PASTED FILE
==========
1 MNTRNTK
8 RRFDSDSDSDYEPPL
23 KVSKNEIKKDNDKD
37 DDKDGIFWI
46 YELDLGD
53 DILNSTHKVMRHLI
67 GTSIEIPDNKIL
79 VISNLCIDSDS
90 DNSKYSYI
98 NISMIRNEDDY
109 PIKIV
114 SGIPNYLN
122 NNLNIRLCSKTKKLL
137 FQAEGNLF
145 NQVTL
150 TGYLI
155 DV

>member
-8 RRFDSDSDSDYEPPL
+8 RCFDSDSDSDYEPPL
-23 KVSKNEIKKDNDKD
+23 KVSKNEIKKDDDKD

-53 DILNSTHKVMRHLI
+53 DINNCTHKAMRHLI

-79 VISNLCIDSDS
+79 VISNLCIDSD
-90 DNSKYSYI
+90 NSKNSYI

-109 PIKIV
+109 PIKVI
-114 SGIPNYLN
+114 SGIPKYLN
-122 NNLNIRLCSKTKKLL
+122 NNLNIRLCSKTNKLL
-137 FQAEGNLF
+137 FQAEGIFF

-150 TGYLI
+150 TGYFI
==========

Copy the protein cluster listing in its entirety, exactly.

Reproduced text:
1 MNTRNTK
8 RRFDSDSDSDYEPPL
23 KVSKNEIKKDNDKD
37 DDKDGIFWI
46 YELDLGD
53 DILNSTHKVMRHLI
67 GTSIEIPDNKIL
79 VISNLCIDSDS
90 DNSKYSYI
98 NISMIRNEDDY
109 PIKIV
114 SGIPNYLN
122 NNLNIRLCSKTKKLL
137 FQAEGNLF
145 NQVTL
150 TGYLI
155 DV

>member
-8 RRFDSDSDSDYEPPL
+8 RCFDSDSDSDYEPPL
-23 KVSKNEIKKDNDKD
+23 KVSKNEIKKDDDKD

-53 DILNSTHKVMRHLI
+53 DINNCTHKAMRHLI

-79 VISNLCIDSDS
+79 VISNLCIDSD
-90 DNSKYSYI
+90 NSKNSYI

-109 PIKIV
+109 PIKVI
-114 SGIPNYLN
+114 SGIPKYLN
-122 NNLNIRLCSKTKKLL
+122 NNLNIRLCSKTNKLL
-137 FQAEGNLF
+137 FQAEGIFF

-150 TGYLI
+150 TGYFI